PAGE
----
Like the original, The Postmodern Pilgrim’s Progress is, at its core, a story about man’s journey to find redemption in God, and to my mind it’s at its best when in pursuit of this message. Ryan/Christian’s mettle is tested at numerous points in his journey, and every time he is subjected to pressure he’s found wanting — needing to be saved by his companion for most of the book, whose name happens to be Faith. As I said, the metaphor here is anything but subtle, but the authors largely manage to be charming enough for the reader not to worry too much about it. Together, the two face mounting odds like an army of self-flagellating “deconstructors” trying to remove their “implicit biases,” the lotus-eating town of Evangelion, the strangely alluring bread and cheese that distracts one from the imminent ruin of the City of Destruction, horrific “humanists” who sacrifice their own babies and burn them for energy, and even Satan himself.

Our hero is taught early on to rely on a book he finds in the City of Destruction, which seems to read something like a mix between the Bible and Jordan Peterson’s 12 Rules for Life. Often, of course, he fails to consult its wisdom (or loses it altogether), and bad things naturally happen. As stated above, Ryan/Christian is as flawed a protagonist as they come, which is undoubtedly Mann and Berry’s point — we who travel on the road to redemption will inevitably fail, many times, and must rely on Faith to see us through. Our hero’s story manages to be heartwarming without coming off as saccharine, in part thanks to his constant faltering. The story’s end is delightfully ambiguous — we don’t necessarily know what becomes of Ryan thanks to his spiritual journey, we’re just expected to have faith that things turned out for the better.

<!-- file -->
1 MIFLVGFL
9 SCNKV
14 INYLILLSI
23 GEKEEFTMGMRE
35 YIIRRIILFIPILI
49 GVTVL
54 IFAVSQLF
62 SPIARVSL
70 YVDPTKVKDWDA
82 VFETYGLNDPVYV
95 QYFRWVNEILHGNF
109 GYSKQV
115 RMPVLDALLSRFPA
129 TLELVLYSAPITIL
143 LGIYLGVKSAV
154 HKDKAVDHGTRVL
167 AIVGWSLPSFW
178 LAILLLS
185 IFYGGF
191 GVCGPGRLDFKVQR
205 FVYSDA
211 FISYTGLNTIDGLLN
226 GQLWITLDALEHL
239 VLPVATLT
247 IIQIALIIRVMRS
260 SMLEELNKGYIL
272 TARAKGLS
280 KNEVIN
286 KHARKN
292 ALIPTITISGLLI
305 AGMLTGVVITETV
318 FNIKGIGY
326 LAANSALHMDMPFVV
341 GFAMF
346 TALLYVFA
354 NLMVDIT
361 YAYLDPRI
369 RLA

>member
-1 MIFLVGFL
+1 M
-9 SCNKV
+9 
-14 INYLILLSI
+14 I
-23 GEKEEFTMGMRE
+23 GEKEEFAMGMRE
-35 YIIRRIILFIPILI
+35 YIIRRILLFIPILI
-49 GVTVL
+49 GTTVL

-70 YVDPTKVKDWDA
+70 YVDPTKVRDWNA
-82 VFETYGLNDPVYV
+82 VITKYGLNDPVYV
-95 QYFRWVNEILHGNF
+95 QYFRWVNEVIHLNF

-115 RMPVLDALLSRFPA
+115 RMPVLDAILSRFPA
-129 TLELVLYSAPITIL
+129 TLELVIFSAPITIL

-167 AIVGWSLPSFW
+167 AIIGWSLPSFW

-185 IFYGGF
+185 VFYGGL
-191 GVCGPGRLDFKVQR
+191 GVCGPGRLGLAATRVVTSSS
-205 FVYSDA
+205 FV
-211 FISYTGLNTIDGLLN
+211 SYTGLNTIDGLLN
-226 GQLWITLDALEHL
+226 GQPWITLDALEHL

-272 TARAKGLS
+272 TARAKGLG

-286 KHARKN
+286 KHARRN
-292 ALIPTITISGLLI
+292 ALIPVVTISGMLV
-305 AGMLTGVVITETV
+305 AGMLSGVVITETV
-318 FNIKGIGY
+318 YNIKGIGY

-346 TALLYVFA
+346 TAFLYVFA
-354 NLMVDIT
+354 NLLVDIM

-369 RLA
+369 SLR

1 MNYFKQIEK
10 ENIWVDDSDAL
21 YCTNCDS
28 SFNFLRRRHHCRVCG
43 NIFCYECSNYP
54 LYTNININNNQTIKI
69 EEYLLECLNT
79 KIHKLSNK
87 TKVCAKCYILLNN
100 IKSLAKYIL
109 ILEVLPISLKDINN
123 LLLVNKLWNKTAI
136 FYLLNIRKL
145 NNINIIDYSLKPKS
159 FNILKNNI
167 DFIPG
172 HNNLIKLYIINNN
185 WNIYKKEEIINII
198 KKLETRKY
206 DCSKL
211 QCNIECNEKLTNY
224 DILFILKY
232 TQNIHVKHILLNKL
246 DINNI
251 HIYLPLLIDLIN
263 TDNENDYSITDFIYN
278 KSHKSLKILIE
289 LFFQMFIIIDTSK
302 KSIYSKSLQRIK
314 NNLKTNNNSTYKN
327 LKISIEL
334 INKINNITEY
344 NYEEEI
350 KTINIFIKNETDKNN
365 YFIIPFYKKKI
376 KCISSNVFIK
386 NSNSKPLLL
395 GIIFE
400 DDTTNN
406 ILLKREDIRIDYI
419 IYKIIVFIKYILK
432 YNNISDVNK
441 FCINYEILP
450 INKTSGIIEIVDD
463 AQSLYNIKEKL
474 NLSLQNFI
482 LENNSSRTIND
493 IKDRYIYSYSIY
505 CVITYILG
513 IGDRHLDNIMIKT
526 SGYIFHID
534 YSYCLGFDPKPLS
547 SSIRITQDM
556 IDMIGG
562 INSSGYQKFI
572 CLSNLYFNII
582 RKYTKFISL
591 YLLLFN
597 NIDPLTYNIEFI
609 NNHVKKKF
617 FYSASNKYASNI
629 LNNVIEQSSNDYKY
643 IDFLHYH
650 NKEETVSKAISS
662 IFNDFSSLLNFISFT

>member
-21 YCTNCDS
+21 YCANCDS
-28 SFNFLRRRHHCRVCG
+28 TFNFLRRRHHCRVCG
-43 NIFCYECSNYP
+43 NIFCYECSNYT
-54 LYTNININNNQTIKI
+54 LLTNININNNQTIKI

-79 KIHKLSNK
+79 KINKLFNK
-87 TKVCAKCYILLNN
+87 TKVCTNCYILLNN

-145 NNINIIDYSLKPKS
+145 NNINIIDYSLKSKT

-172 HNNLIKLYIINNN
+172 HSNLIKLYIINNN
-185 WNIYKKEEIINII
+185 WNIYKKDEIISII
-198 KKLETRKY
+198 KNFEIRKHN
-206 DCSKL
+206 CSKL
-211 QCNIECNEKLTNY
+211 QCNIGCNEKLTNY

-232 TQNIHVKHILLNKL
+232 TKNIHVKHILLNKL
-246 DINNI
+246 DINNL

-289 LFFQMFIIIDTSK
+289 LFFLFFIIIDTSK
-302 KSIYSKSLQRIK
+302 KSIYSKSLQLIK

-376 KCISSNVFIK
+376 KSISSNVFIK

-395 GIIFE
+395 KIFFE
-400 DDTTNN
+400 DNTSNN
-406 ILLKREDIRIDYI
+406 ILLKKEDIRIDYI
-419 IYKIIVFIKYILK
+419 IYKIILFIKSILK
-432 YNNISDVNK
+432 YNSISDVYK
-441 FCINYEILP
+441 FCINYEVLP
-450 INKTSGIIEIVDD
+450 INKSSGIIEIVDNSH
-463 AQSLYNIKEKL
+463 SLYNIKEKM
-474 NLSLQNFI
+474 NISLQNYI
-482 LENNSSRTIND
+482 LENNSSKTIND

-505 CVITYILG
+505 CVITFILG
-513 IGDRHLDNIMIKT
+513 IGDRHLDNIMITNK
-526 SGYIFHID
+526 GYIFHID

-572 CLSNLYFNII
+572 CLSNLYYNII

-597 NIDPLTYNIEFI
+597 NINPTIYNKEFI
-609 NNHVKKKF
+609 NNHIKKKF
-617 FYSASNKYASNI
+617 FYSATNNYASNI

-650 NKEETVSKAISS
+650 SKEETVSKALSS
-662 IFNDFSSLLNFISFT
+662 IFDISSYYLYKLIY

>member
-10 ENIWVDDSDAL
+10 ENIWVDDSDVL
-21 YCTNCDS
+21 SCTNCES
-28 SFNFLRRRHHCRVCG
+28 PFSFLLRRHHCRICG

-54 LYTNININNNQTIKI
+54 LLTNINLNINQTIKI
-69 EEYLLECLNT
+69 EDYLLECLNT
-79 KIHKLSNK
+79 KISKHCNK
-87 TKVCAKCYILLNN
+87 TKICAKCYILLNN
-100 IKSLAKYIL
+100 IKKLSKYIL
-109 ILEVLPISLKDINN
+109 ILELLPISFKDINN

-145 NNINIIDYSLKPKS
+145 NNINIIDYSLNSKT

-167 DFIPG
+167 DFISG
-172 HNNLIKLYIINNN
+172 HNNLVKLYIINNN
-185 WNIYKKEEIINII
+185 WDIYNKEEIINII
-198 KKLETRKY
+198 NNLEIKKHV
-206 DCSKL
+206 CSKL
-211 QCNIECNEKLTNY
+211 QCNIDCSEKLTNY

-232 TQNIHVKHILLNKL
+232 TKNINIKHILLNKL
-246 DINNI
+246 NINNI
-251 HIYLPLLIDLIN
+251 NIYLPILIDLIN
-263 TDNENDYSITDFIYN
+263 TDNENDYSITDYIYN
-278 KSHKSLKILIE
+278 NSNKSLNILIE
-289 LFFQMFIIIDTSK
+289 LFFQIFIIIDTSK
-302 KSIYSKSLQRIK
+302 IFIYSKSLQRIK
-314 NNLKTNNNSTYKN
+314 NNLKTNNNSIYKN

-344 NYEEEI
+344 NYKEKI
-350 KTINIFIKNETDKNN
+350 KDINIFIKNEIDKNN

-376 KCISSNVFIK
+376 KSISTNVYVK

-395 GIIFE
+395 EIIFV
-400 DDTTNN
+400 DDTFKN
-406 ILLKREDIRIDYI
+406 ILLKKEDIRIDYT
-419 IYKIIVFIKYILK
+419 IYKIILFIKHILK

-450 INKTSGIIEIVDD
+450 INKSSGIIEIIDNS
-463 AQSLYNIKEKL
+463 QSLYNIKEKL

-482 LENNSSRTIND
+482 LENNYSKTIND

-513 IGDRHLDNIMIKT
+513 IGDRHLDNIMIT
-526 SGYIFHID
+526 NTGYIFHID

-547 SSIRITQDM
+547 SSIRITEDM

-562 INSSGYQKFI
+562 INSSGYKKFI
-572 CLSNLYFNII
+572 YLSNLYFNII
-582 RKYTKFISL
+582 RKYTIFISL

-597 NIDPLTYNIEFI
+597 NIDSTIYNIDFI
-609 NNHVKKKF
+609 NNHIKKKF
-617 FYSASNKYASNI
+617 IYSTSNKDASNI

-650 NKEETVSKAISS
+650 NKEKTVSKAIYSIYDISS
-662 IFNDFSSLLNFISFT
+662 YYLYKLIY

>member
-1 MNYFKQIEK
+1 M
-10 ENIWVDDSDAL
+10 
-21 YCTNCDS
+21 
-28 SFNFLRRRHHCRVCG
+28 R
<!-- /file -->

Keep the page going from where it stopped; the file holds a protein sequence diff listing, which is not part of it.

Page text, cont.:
Each chapter starts with a quote or two from books and authors that informed the authors’ work — from H.P. Lovecraft to C.S. Lewis — and seeing the breadth of different voices was interesting and fun. Mann and Berry never come off as didactic or prescriptive (as Bunyan could sometimes be), but merely seek to entertain and iterate a positive, Christian message. Sometimes the writing can come off as a bit cliche or unrefined, but it generally doesn’t detract from the effectiveness of demonstrating that message. All throughout, it’s very clear that the authors have a deep reverence for Bunyan’s original work and for Christian philosophy.

While The Postmodern Pilgrim’s Progress is not as impactful or poignant as Bunyan’s original work (few things are), Kyle Mann and Joel Berry successfully translate its themes and messages, and more importantly the inherent joy in its philosophy, to the modern — or postmodern — era. Bunyan’s satire and allegory are effectively represented and made recognizable to a wider audience, and the book’s briskness does it a great favor by keeping things tight and to the point. This is a story that deserves to be told in as many voices as it can be, and Mann and Berry’s particular voices are a delight to read.

The Postmodern Pilgrim’s Progress releases June 7th.